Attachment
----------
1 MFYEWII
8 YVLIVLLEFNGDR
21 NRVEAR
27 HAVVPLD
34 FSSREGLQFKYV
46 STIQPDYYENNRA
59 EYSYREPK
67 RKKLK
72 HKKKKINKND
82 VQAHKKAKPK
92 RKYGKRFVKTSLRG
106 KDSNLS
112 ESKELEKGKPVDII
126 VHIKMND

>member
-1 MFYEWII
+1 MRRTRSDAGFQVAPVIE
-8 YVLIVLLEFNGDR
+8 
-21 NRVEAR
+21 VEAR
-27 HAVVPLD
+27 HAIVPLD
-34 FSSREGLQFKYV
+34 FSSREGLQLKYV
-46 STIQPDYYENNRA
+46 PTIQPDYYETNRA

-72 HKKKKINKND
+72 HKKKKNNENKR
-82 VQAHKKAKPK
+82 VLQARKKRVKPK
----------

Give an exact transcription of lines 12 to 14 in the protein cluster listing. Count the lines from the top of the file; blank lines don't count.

106 KDSNLS
112 ESKELEKGKPVDII
126 VHIKMND